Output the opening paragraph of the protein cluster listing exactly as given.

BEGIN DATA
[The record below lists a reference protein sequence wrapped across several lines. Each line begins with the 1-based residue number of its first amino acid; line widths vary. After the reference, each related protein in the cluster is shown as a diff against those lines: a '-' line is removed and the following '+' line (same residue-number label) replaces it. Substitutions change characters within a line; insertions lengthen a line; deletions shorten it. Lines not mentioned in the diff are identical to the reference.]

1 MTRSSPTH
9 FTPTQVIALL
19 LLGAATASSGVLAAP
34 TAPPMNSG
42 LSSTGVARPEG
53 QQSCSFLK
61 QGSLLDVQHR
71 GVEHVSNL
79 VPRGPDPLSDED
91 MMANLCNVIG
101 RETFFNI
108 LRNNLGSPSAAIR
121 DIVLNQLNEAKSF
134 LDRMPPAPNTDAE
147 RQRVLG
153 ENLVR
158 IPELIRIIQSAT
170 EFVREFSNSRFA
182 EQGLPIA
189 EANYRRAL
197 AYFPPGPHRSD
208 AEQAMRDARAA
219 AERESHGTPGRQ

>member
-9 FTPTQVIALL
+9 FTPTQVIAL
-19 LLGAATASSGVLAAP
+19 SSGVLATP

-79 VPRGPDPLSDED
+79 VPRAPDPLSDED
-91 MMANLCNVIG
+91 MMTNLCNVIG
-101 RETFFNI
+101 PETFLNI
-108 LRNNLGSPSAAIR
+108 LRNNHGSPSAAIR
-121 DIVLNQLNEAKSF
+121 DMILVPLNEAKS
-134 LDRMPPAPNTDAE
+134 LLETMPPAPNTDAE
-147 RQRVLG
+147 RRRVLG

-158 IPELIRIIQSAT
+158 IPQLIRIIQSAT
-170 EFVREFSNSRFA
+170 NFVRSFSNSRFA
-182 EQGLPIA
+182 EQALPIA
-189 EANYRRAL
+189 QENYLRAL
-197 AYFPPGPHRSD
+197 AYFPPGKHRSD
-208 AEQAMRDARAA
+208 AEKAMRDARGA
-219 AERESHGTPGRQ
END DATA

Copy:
[The record below lists a reference protein sequence wrapped across several lines. Each line begins with the 1-based residue number of its first amino acid; line widths vary. After the reference, each related protein in the cluster is shown as a diff against those lines: a '-' line is removed and the following '+' line (same residue-number label) replaces it. Substitutions change characters within a line; insertions lengthen a line; deletions shorten it. Lines not mentioned in the diff are identical to the reference.]